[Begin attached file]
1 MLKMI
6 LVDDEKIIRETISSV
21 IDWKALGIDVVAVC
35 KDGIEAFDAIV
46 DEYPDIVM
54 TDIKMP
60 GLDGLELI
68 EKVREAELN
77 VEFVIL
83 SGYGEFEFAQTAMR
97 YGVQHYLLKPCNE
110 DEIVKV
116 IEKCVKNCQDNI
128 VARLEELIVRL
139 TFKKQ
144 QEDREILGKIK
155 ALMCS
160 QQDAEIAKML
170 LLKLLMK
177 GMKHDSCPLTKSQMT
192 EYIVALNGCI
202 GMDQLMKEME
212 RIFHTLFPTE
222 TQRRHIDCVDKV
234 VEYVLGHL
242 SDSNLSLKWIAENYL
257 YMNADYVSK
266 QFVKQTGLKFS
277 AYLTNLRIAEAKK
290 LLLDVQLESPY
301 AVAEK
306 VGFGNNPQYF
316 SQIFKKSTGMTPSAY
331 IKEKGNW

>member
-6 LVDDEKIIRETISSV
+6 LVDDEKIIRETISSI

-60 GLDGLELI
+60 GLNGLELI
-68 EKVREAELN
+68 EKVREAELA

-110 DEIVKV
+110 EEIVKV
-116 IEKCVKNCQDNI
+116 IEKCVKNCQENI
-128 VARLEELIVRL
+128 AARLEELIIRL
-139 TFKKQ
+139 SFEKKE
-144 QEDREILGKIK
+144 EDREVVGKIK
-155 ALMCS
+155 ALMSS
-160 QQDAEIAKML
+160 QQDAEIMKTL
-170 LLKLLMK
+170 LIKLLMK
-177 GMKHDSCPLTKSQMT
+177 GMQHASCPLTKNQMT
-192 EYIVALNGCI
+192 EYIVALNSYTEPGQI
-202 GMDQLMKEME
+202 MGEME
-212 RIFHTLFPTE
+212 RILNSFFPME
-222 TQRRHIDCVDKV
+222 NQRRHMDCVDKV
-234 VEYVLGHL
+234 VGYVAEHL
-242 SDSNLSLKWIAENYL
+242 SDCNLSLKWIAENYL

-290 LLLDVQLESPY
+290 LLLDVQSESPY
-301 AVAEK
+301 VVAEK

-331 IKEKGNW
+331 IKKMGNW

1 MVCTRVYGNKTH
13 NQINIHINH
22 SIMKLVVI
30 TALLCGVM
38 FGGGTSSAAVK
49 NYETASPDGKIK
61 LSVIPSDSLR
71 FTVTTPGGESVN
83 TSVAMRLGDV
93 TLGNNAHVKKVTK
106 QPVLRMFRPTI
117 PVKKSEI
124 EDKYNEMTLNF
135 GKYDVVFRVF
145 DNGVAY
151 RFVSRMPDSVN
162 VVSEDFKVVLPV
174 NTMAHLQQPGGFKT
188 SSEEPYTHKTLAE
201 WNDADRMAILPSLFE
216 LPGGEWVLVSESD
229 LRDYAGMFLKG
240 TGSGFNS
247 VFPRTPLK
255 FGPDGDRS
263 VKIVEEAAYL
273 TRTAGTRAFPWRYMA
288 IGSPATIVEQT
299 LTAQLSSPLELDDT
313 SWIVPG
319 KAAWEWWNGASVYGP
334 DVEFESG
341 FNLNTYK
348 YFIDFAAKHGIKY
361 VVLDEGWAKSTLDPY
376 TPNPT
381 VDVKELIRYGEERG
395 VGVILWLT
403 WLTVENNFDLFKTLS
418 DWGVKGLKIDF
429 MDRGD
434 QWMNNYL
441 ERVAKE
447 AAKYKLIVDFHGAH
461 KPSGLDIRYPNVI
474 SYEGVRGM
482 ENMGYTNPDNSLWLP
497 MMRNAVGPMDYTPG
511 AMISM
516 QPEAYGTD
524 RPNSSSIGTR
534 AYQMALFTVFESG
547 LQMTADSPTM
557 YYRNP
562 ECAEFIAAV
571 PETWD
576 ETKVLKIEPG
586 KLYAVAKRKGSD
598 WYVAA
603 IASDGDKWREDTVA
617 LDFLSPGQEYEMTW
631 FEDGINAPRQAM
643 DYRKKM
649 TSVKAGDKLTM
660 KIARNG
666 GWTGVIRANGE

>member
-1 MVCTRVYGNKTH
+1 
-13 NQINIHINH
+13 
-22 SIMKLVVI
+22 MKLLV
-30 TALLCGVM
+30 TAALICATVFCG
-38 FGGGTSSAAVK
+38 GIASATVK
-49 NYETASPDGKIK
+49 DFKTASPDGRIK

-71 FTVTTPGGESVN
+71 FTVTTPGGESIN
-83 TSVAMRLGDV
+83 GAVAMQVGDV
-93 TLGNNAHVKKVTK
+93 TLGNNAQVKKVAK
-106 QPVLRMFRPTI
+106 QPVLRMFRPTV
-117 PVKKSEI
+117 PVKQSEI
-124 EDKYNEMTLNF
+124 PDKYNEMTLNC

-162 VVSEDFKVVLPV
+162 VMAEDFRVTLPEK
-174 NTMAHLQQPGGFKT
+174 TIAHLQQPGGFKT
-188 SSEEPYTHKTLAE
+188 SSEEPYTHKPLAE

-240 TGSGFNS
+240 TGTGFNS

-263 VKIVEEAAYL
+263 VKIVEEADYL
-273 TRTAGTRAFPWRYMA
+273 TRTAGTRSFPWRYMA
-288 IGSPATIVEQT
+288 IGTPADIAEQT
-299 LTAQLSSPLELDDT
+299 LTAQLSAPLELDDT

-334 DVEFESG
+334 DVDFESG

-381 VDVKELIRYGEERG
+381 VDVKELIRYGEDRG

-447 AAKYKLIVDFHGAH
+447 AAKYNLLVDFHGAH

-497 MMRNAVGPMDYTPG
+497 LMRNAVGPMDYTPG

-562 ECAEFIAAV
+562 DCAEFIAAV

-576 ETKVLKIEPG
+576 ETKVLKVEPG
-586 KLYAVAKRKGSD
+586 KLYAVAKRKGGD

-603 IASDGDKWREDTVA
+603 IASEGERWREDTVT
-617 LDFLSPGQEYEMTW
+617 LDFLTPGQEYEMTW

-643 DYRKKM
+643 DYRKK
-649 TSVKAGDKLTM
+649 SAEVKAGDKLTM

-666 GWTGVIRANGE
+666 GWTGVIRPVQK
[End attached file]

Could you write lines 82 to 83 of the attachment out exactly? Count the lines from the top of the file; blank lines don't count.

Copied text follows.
38 FGGGTSSAAVK
49 NYETASPDGKIK